My prediction:  Sheffield will do better than Abreu in the balloting process, unless the PED allegations stick on him.  However, neither man will gain much traction or sympathy from the electorate, given the busy ballot, and the lack of individual honors for either man.  Adjusted Jamesian rank for both men:  in the 25-to-30 range.

Vladimir Guerrero didn’t play as long as Sheffield or Abreu, but he was every bit as fearsome, and in my opinion, might actually benefit from a relatively early retirement.  He had no end-of-career lull (at least, compared to most mortal men).  Guerrero’s slash line of .318/.379/.553, with an OPS+ of 140, was incredible.  He hit 449 home runs, drove in 1,496, and had a powerful (if erratic) arm in the field.  Also, he did rack up a list of solo achievements: nine All-Star appearances, an AL MVP award in 2004, two top-three MVP finishes, and two more finishes in the top six.  I also think he will have the intangibles voters like, too, with his reputation as a hitter that pitchers could not throw around.  Despite his not-quite-to-par WAR / WAR7 / JAWS scores, I think he gets in.  And deservedly, as well.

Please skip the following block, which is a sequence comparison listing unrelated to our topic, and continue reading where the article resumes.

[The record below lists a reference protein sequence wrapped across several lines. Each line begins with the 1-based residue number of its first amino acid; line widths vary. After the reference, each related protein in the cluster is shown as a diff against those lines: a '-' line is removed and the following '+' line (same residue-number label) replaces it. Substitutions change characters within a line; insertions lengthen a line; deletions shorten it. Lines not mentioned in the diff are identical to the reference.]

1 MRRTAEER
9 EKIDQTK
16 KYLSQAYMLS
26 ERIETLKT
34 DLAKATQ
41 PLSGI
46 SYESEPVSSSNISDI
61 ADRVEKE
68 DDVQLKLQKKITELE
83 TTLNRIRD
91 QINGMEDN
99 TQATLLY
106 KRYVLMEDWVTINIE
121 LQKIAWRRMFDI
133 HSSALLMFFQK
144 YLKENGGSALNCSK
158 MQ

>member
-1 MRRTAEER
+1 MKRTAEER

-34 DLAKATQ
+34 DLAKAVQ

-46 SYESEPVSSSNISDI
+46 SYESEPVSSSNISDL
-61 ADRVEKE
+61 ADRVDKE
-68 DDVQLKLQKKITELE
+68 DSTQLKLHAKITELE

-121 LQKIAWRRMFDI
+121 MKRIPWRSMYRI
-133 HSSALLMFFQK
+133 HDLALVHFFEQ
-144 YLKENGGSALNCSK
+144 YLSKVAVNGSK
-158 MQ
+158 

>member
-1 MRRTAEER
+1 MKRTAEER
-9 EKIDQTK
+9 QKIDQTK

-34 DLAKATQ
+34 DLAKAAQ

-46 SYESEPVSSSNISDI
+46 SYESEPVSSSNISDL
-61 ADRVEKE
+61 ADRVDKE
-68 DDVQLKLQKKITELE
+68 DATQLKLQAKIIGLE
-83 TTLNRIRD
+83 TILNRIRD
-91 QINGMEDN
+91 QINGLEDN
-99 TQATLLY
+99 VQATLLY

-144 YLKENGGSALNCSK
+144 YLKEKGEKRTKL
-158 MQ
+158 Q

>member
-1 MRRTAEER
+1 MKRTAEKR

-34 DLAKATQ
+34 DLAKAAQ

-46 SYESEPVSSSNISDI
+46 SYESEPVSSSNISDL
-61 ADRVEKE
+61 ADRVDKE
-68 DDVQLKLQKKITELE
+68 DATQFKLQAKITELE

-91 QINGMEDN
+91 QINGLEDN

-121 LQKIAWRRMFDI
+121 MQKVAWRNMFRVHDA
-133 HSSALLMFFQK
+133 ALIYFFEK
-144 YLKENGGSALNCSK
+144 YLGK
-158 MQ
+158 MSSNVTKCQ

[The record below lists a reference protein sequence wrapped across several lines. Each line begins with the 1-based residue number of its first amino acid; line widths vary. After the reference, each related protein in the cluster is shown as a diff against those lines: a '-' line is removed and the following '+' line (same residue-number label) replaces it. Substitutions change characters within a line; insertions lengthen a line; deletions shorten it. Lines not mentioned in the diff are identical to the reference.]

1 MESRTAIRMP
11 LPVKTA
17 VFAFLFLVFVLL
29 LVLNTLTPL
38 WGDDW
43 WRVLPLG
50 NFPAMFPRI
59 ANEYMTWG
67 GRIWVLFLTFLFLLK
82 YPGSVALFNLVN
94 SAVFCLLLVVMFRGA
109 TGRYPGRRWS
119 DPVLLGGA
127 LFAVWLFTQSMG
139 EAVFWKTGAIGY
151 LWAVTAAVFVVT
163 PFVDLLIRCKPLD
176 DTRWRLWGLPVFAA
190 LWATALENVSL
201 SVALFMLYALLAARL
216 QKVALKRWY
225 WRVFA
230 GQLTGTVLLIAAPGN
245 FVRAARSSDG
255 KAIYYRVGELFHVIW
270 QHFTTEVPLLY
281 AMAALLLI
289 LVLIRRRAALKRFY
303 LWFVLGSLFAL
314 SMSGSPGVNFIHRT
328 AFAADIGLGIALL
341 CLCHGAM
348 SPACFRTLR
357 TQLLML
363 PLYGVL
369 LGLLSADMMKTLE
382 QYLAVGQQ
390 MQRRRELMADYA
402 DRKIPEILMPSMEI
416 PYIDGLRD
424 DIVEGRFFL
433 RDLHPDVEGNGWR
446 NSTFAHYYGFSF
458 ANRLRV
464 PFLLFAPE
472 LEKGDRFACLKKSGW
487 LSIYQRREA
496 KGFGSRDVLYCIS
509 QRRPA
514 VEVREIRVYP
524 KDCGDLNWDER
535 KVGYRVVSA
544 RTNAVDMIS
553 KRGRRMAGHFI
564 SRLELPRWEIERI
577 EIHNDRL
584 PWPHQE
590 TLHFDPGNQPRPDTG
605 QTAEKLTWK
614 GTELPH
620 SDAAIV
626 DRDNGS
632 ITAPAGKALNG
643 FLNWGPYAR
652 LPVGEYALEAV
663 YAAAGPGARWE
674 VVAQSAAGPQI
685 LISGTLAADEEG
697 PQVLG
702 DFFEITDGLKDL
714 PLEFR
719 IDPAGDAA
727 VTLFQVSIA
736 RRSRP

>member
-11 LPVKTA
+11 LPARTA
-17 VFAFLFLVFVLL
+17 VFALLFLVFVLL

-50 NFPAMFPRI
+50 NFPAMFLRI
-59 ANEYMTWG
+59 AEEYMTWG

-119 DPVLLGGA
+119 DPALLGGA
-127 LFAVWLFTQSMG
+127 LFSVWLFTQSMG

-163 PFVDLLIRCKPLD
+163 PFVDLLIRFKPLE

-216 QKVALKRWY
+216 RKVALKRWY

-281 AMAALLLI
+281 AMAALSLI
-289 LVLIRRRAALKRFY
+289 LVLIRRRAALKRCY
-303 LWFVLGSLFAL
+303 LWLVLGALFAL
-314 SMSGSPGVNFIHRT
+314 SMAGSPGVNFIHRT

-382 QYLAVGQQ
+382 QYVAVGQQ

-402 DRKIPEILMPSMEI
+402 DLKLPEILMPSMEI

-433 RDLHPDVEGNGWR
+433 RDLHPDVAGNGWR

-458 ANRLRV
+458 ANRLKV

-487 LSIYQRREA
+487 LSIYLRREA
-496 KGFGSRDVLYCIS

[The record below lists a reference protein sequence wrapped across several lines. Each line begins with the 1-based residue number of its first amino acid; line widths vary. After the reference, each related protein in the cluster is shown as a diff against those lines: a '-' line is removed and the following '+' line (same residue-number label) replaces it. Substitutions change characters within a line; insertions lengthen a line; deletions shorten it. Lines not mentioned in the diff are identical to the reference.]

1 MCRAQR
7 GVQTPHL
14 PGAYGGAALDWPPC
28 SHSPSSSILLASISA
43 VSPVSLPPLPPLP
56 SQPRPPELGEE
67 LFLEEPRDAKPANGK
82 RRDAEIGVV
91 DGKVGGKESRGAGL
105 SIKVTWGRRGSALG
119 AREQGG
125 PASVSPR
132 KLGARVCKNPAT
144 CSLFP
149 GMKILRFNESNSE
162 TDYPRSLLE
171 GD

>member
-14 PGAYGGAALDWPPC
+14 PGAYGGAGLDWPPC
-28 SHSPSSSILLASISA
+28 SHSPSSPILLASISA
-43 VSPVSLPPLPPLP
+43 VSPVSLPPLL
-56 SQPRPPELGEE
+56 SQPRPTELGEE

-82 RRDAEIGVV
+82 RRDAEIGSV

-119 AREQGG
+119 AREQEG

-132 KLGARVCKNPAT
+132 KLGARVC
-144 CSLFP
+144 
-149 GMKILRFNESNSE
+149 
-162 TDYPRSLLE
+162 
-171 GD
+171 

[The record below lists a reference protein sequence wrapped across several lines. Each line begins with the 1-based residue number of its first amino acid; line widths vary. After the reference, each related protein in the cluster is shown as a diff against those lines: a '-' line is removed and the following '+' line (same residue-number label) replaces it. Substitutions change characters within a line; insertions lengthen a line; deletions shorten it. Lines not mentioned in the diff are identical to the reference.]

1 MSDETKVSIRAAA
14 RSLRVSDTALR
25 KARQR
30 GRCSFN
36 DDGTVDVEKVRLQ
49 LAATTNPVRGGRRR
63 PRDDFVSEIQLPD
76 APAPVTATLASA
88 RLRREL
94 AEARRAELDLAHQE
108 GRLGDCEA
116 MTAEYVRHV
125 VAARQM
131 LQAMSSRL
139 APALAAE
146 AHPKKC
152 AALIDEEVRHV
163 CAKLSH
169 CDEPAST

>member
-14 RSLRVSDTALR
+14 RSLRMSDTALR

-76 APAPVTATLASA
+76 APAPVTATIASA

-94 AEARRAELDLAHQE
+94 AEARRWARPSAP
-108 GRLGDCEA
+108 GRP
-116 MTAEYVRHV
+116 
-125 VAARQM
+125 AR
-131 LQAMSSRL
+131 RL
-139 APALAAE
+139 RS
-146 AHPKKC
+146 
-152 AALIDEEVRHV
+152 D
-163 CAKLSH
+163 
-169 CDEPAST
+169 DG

Ichiro will also get into the Hall of Fame.  He came into the American League in 2001, winning the Rookie of the Year and MVP that season.  He cranked out ten consecutive 200+ hit seasons to start his career, as well as ten Gold Gloves and ten All-Star appearances.  Suzuki has led the league in hits seven times, scored 100+ runs eight times, and stolen 30+ bases ten times.  He doesn’t have the prototypical Hall of Fame right fielder’s power numbers, but as soon as he is eligible, he will be making a speech on the Cooperstown stage.

lwalker

Posted January 2, 2014 by JasonMacAskill in Uncategorized

You still have time to get on the “Love Train”!   Leave a comment

As in, the musical revue “Love Train – the Soul of Motown”, playing for one more month at Stage West Calgary.

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Remember, it’s only scheduled to play until Sunday, February 2nd, 2014.  If you want to organize a group function, please let me know!  This is a show I guarantee you will enjoy.

Posted January 2, 2014 by JasonMacAskill in Uncategorized